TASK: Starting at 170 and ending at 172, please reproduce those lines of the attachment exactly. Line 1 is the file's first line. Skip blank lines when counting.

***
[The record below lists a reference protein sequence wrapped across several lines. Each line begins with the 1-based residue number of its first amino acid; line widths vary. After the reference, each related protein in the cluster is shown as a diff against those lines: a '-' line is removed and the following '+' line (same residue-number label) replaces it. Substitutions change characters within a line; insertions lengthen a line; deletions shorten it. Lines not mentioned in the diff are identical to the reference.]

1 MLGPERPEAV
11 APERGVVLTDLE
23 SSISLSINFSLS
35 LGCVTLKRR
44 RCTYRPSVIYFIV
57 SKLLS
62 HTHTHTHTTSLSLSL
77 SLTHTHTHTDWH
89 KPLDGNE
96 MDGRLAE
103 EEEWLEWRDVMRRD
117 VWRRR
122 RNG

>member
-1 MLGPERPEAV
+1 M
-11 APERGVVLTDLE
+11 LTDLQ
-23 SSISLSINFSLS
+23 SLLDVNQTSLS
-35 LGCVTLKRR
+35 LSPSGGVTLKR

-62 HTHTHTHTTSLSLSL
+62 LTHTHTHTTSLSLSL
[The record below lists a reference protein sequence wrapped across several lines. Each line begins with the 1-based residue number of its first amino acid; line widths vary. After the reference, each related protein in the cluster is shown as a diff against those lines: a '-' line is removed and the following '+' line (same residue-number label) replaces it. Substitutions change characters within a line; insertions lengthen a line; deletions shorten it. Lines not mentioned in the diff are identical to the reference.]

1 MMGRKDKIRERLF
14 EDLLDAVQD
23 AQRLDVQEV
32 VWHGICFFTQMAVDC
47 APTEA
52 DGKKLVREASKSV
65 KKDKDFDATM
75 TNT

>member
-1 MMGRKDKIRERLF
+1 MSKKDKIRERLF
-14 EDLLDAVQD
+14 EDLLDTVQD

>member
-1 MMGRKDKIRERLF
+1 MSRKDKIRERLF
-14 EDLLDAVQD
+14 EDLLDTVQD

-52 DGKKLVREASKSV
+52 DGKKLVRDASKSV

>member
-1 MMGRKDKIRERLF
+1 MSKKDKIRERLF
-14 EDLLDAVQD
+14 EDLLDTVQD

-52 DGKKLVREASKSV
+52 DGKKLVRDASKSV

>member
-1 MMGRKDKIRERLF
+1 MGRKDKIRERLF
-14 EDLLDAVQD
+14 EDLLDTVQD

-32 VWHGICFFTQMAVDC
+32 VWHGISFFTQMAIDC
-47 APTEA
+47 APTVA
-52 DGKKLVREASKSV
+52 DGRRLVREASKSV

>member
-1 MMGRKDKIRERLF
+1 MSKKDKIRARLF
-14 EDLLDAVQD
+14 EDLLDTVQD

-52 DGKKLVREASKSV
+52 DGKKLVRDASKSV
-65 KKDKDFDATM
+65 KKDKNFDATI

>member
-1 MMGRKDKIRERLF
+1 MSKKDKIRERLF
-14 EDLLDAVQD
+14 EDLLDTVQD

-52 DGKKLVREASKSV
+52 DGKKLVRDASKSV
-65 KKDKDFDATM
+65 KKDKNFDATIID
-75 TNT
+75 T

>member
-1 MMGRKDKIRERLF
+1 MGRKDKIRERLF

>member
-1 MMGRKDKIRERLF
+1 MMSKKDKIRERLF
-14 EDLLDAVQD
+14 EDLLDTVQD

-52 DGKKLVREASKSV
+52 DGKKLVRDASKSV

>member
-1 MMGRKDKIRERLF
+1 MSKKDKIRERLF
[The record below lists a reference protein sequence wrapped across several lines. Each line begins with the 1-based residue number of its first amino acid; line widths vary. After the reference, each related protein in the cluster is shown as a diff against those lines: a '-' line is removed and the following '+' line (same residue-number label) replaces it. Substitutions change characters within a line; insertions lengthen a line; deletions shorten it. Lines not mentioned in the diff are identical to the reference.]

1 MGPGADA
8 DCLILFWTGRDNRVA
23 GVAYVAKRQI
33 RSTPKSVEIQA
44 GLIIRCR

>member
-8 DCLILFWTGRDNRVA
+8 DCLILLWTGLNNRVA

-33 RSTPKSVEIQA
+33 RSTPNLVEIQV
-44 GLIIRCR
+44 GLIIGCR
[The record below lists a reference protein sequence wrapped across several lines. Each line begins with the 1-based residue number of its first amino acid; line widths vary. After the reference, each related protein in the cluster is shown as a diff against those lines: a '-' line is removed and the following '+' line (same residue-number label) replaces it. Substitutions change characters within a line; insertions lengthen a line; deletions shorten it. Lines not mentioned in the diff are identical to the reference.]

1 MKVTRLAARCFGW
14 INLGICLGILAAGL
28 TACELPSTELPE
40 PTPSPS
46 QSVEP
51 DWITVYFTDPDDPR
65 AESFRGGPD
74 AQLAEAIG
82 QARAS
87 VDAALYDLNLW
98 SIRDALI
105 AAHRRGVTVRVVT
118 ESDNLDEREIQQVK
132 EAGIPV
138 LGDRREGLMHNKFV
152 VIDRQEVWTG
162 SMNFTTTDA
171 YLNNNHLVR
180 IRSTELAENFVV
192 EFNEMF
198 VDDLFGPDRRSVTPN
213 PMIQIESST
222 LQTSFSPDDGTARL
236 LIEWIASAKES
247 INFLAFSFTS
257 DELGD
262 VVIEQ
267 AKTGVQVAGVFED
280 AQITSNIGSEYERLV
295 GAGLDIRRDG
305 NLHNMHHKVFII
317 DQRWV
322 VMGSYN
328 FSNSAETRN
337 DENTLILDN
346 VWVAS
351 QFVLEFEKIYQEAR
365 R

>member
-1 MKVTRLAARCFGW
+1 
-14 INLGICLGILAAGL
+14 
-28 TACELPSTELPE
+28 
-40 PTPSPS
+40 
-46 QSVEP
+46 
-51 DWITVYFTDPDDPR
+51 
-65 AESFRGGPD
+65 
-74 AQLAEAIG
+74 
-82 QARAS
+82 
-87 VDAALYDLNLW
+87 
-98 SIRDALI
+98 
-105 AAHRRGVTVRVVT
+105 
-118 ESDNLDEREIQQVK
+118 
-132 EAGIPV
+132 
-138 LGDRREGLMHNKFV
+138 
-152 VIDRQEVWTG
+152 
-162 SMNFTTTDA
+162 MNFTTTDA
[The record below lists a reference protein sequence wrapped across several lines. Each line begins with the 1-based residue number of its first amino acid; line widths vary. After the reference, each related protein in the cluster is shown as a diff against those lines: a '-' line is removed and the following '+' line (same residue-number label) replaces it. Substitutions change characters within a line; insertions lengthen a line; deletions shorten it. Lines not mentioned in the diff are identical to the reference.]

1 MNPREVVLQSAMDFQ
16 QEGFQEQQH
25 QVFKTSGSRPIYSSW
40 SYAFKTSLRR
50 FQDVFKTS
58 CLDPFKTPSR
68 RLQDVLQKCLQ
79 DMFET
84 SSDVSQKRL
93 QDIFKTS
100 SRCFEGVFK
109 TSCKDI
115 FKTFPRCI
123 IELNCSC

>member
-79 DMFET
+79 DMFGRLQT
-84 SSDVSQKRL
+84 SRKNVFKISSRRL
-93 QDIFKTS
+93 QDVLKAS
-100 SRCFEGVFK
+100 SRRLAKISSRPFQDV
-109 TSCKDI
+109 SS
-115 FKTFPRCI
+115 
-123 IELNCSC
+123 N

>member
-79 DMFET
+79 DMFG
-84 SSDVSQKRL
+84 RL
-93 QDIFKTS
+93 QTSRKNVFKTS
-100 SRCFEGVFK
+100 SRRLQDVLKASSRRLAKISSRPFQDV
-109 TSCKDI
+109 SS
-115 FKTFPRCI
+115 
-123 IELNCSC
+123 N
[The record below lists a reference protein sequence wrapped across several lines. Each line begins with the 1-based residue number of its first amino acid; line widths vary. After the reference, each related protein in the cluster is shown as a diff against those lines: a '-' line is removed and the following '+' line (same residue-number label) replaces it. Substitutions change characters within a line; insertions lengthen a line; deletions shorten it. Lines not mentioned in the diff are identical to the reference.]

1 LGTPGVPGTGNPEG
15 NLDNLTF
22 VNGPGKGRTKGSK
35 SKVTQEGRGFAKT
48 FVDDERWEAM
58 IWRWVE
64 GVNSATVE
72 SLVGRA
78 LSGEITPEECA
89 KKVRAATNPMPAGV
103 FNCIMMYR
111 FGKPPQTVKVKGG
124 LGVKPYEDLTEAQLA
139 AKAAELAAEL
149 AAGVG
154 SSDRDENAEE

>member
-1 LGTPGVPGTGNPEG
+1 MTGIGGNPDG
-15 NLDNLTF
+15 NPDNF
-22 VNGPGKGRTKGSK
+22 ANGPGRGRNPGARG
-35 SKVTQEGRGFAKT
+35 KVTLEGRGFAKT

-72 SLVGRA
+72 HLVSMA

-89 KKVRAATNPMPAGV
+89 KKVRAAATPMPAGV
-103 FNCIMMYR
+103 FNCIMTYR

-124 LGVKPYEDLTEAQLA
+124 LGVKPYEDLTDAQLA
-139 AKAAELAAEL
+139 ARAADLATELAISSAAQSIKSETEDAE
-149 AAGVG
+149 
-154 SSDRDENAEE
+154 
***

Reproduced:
+87 
-98 SIRDALI
+98 